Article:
Weird Units of Measurement

And Their Word Origins

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Have you ever wondered where some of our weird units of measurement come from? It's interesting to know the history behind some of these terms.


Acre: A unit of measurement equal to 43,560 square feet. It is used primarily to measure land or sea floor area. Originally this indicated as much as a yoke of oxen could plow in one day.

Bale: A bundle used for packaging hay, cotton, or similar material. For cotton, a bale is about 500 pounds.

The origin was probably Dutch, and early use refers to a round bundle wrapped in canvas.

Bolt: A measurement of fabric equal to 50 or 60 yards. This was used in Middle English (1150-1349) to indicate a rolled bundle of cloth.

Carat: Measurement used for the weight of a diamond. One carat is equal to one fifth of a gram. The word comes from the carob bean, whose consistent weight was used in times past to measure gemstones.

Cubit: An ancient unit of measurement equal to about 18 inches. The cubit is supposedly derived from the distance between a Pharaoh's elbow to the farthest fingertip of his extended hand.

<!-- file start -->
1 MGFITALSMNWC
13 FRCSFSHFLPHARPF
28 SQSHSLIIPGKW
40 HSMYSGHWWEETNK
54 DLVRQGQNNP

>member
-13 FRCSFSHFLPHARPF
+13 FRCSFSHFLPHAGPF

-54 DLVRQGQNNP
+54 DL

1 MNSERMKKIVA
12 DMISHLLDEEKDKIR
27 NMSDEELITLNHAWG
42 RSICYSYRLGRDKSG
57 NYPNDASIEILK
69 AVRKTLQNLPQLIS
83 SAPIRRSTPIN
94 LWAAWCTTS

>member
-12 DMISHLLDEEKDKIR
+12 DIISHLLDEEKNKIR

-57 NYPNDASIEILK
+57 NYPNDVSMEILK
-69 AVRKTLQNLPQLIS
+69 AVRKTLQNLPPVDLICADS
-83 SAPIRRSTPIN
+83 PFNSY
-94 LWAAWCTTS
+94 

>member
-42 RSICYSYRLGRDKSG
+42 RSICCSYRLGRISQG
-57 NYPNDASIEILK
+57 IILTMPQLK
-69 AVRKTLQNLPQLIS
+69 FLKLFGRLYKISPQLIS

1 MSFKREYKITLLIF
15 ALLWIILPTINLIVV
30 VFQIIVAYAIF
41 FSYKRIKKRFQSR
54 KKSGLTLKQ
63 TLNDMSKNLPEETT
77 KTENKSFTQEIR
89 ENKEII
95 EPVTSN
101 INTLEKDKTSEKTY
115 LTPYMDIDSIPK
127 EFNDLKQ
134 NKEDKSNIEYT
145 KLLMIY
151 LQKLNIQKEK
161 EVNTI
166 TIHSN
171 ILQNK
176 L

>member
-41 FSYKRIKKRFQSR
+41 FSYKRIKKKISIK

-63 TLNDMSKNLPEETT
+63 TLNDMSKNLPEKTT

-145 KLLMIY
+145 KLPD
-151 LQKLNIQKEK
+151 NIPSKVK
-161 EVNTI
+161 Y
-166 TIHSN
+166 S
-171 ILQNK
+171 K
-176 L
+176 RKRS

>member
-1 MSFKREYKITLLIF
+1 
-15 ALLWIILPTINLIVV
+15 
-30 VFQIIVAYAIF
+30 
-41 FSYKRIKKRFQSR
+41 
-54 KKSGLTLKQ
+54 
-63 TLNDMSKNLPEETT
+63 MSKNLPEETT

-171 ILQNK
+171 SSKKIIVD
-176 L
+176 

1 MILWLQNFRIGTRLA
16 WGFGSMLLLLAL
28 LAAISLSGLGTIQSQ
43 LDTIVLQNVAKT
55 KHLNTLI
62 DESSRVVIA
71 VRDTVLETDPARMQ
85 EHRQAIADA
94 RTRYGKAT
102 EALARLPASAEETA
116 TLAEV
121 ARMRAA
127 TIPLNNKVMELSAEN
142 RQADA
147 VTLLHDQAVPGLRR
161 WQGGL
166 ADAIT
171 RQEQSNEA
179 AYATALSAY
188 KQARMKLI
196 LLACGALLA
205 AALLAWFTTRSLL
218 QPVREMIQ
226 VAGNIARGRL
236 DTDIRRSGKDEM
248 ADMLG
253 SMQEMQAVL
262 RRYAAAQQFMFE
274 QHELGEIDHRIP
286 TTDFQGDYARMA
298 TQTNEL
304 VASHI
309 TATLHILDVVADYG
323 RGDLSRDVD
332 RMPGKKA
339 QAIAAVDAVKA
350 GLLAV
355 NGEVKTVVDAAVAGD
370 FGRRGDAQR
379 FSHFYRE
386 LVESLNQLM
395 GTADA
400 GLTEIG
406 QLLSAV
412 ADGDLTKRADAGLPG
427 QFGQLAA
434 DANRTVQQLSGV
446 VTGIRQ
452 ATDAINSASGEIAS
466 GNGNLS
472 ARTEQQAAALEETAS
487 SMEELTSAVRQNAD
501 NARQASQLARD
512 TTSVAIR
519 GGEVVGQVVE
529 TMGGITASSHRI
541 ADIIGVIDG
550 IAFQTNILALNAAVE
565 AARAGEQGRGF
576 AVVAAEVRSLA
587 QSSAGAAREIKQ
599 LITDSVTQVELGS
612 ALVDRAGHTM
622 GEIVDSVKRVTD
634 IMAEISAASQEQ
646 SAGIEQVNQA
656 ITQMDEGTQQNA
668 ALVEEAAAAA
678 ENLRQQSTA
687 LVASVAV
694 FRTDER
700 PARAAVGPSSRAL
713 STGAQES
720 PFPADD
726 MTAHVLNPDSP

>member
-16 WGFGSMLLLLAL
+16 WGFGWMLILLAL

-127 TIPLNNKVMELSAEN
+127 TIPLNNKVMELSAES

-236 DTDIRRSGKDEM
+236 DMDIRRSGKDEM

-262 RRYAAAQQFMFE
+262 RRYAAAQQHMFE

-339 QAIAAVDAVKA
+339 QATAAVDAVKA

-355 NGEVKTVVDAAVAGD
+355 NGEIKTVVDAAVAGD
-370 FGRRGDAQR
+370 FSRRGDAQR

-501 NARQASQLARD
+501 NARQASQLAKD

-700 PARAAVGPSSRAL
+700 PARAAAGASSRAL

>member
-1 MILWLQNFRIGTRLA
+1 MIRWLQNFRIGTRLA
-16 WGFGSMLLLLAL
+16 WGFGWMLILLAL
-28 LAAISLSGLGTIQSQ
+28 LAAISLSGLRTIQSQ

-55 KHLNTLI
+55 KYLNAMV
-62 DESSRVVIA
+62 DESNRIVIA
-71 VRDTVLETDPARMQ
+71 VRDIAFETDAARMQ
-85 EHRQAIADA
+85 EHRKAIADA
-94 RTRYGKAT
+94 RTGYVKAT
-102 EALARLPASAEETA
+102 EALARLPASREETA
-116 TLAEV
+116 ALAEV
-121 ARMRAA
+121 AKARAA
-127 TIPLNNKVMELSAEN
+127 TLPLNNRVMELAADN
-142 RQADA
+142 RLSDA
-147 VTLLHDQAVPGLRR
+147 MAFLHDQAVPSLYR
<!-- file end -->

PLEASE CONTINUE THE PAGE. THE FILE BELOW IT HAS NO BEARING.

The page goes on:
Gross: Twelve dozen items or pieces. This measurement derives from the number of matches or boxes produced in 19th Century US factories.

Fathom: A measurement that equals six feet, originally meaning the length between a man's outstretched arms. It is an old Saxon word.

Hogshead: A liquid measurement equal to 63 gallons or a large cask or barrel that holds 63 to 140 gallons.

The name origin is Late Middle English (1350-1469) but the reason is unknown. It possibly refers to the shape of the barrel, which resembles a hog.

Horse power: The word which originated in the early nineteenth century refers to the power needed to lift 550 pounds one foot off the ground in one second.

This is now the common unit for measuring an engine's power.

Karat: The measure of the purity of gold with 24-karat being pure gold. The word origin is the same as carat.

Knot: A unit of speed most often used for measuring the speed of ships. One knot equals approximately 1.15 miles per hour. The origin is based on the practice of observing a knotted log line, or line tied to a floating piece of wood, to measure speed.

League: Approximately 3 nautical miles. Origin is Late Middle English (1350-1469).

Magnum: Used typically for wine, a magnum is a large bottle equaling 1.5 liters. This is the size of two normal bottles. The word origin is Latin, from magnus (large).

Ream: Five hundred sheets of paper. Origin is Arabic, from rizma, a word meaning bundle.

Stone: A unit of measurement used in the United Kingdom, equaling 14 pounds. In Late Middle English (1350-1469) this also referred to a lump of metal used as a standard measure device.

Township: A division of territory in the United States equal to 6 square miles, containing 36 sections or 36 square miles. The word origin is Old English (before 1149), but the current meaning of the word is North American and came into use in the late seventeenth century.

Origins from Shorter Oxford English Dictionary. Fifth Edition. Oxford: Oxford University Press, 2002.